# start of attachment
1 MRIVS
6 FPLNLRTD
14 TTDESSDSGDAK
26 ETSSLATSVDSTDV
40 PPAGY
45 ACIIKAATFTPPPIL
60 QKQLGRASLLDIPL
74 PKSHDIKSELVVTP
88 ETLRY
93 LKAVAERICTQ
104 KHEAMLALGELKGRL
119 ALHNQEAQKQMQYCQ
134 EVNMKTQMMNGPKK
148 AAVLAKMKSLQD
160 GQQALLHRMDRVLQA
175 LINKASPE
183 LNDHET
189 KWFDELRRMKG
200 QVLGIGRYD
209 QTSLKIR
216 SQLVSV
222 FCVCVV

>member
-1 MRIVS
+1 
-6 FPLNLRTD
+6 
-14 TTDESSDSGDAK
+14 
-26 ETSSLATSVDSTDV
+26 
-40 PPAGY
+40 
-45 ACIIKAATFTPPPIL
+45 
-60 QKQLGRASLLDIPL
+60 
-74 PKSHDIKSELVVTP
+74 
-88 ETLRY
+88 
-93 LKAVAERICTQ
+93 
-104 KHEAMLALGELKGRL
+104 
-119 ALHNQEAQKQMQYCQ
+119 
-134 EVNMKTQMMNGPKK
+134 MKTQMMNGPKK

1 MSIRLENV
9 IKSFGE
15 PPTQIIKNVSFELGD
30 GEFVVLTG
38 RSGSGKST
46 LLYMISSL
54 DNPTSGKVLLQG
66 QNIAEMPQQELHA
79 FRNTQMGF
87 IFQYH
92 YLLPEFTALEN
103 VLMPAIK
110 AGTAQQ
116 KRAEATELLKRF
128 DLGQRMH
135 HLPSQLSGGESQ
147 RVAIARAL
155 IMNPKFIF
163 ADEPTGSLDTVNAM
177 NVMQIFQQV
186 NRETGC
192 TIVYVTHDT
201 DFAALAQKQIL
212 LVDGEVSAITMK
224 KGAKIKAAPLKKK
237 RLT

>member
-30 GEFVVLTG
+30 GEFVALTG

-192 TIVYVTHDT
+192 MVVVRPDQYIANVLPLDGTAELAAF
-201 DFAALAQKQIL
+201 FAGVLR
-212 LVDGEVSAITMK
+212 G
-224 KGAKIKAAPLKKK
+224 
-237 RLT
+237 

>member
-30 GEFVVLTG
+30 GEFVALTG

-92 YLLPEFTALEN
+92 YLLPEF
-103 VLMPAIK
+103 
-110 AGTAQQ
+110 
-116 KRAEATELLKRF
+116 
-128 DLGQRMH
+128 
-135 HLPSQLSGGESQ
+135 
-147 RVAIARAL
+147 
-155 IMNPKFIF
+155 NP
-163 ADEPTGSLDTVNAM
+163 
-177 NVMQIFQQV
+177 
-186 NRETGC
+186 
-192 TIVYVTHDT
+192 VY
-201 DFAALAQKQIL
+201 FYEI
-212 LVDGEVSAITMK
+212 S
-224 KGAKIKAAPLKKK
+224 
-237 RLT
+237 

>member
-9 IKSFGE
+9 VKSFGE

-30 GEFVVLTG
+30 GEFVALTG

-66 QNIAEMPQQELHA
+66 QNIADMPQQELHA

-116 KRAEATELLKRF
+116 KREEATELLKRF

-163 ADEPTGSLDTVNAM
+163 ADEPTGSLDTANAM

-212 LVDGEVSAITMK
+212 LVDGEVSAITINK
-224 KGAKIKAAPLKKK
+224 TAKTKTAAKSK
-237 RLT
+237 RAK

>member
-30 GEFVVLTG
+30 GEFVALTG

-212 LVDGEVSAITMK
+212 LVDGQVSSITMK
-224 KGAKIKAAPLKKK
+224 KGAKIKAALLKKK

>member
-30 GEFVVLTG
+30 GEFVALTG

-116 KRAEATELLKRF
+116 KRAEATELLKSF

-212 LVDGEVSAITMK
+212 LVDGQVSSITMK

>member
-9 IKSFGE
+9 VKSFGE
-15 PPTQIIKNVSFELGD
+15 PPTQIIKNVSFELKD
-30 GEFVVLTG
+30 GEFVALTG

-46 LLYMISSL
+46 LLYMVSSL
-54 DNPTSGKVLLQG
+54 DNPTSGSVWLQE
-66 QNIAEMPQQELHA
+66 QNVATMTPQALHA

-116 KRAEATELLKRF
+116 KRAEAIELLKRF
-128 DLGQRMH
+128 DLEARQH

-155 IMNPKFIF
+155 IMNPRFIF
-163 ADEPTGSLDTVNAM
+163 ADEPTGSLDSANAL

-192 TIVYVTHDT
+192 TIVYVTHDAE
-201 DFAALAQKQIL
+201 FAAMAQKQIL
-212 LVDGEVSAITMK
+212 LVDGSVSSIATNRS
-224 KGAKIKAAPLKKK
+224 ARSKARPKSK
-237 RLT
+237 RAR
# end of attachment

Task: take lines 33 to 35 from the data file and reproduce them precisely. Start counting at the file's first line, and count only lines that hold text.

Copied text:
+40 
-45 ACIIKAATFTPPPIL
+45 